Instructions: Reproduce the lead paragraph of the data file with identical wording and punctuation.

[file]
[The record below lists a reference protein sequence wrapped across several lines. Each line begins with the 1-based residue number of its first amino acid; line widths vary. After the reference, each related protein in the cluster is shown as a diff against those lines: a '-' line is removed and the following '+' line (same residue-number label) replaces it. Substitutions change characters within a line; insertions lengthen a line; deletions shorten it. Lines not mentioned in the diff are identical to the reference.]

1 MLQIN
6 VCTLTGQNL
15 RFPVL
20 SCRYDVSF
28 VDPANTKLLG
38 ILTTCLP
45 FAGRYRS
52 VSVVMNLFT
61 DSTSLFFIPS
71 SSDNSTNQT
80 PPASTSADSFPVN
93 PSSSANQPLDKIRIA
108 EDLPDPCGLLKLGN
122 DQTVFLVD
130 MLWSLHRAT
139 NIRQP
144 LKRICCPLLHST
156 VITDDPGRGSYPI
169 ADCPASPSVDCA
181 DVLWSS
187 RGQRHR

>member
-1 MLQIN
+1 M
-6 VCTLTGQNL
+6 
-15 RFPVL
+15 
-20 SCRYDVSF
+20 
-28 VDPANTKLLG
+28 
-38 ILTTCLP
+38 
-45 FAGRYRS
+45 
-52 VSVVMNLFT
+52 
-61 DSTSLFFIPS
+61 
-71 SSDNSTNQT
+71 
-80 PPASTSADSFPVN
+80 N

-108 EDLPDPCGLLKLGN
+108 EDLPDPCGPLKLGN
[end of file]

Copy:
[The record below lists a reference protein sequence wrapped across several lines. Each line begins with the 1-based residue number of its first amino acid; line widths vary. After the reference, each related protein in the cluster is shown as a diff against those lines: a '-' line is removed and the following '+' line (same residue-number label) replaces it. Substitutions change characters within a line; insertions lengthen a line; deletions shorten it. Lines not mentioned in the diff are identical to the reference.]